Engagement and collaboration: The key to achieving net-zero
The number of businesses committing to net-zero emissions has increased dramatically in recent years. EcoAct’s latest Climate Reporting Performance Report revealed a 40% increase in the number of companies committed to net-zero as compared to 2020. Across all three stock indices analyzed, 66% of companies in the FTSE 100, 64% in the Euro STOXX 50 and 63% in the DOW 30 now have net-zero commitments.
However, the same report saw a lack of clear strategies or an understanding of the implications of a net-zero transition. Most companies need to take more drastic measures to meet the 1.5° C target urged by climate scientists.
In EcoAct’s Net Zero Heroes series, one common theme has been the need for engagement and collaboration to drive the kind of ambitious change needed to realize our climate goals.
The search for home-grown climate champions
To meet their climate targets, business leaders must take employees on the journey — finding ways to ensure they understand the overall mission and engage them personally in day-to-day corporate climate action. Trainline, an international rail travel booking platform, believes that having a passionate team behind its company objectives has been key in increasing the momentum of their climate activities.
Trainline’s internal communications team walks staff through the importance of environmental sustainability, and the products team focuses on how they can give customers the tools and services to make greener travel choices. The investor relations team is responsible for informing investors about the company’s work around climate. This sense of ownership and collaboration around sustainability enables Trainline to be a purpose-led business that is passionate about climate change and making a difference.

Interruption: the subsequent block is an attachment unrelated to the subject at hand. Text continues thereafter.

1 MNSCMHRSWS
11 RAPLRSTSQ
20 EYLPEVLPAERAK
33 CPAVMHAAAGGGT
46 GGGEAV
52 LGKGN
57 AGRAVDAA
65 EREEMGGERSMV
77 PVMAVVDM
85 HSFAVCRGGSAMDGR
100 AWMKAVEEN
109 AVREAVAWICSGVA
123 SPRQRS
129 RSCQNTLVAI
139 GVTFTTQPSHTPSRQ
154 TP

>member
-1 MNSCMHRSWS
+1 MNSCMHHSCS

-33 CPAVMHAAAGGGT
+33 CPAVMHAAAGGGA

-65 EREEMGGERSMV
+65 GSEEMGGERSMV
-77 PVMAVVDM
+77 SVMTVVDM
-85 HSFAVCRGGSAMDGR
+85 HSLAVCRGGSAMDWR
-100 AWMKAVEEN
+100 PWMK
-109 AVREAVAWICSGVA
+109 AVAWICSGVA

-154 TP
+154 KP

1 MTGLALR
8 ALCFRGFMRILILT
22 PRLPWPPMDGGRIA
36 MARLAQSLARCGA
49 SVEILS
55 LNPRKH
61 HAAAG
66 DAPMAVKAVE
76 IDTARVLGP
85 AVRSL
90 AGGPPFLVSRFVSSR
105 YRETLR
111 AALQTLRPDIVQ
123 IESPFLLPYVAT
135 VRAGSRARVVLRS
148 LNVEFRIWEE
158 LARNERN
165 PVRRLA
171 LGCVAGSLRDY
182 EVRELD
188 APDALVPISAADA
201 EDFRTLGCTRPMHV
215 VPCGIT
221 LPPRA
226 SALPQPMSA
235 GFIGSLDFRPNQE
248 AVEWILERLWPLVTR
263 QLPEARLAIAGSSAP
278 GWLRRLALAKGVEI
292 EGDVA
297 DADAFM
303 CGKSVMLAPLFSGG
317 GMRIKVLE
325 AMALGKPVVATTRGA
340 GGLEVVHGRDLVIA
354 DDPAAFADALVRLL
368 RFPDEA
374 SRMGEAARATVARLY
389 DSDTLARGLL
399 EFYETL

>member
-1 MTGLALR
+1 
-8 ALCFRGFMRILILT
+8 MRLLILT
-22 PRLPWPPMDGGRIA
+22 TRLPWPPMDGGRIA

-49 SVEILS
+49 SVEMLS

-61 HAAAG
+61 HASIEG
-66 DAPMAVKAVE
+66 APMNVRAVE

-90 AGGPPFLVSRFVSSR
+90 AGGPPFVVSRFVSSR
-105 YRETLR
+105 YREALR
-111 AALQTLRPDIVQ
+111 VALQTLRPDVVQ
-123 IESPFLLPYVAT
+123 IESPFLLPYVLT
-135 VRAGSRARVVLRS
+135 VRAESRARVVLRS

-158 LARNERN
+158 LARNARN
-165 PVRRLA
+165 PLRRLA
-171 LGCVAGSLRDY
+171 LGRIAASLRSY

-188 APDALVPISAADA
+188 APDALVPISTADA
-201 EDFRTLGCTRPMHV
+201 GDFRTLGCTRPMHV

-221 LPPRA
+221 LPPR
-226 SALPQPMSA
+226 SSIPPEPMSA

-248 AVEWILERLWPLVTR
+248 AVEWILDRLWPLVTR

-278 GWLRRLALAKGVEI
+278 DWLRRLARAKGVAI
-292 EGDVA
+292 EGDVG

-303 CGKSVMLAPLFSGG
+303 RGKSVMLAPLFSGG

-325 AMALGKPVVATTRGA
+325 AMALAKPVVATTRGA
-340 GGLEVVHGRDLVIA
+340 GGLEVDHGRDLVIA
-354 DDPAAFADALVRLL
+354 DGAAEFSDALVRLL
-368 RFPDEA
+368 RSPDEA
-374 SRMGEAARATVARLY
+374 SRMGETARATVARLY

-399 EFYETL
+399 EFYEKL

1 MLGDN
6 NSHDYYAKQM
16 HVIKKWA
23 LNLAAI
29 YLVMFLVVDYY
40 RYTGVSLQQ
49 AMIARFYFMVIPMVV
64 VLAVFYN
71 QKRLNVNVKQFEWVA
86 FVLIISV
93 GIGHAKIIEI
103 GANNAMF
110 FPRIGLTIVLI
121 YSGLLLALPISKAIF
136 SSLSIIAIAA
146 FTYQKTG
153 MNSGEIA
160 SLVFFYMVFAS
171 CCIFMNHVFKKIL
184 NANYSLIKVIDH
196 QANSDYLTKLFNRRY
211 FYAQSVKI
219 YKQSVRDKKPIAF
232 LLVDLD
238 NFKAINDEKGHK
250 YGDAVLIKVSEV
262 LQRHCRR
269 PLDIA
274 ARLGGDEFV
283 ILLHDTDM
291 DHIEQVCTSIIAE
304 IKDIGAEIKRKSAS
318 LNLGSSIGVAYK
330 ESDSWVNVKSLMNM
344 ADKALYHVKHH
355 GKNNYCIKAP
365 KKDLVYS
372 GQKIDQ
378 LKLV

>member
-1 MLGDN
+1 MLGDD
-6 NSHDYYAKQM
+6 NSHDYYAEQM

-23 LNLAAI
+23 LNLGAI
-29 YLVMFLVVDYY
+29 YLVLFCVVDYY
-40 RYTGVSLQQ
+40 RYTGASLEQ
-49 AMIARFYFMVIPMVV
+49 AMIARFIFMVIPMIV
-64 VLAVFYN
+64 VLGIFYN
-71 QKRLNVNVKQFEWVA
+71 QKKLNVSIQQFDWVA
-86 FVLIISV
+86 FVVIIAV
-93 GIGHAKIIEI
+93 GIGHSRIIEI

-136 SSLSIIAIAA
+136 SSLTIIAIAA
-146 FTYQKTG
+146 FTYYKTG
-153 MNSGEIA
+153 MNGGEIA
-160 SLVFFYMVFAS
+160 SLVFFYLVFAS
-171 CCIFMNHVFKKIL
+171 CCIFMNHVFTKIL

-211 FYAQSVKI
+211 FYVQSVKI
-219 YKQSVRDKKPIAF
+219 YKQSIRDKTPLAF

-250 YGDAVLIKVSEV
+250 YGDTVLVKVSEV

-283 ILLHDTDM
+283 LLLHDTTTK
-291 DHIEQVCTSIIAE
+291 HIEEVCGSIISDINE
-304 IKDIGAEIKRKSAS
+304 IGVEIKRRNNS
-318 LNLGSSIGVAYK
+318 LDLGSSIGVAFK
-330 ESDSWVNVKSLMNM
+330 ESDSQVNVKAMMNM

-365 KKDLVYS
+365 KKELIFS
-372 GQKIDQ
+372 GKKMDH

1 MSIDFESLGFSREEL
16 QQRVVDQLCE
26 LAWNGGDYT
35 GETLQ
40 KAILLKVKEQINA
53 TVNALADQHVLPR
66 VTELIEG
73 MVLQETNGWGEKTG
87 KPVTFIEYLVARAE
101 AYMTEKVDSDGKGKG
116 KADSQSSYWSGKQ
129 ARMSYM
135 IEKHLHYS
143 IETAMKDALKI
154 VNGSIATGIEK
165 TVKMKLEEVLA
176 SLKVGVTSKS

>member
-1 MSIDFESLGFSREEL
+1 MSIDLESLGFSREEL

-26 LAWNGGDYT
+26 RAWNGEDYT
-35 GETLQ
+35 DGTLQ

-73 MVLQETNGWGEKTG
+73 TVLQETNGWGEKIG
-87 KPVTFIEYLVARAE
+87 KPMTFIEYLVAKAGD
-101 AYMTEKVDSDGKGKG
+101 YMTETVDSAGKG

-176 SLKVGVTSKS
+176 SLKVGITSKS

“The collective passion and the sense of ownership across the business has been really important and has enabled us to increase the momentum of our climate strategy,” said Victoria Biggs, Chief Communications Officer at Trainline.
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British retail and commercial bank, NatWest, has appointed internal climate change champions to get access to information that they can then share in their own teams. NatWest has made climate training available to everyone in the company through its Learning Academy, and all employees must complete a mandatory climate module as part of the annual group learning policy.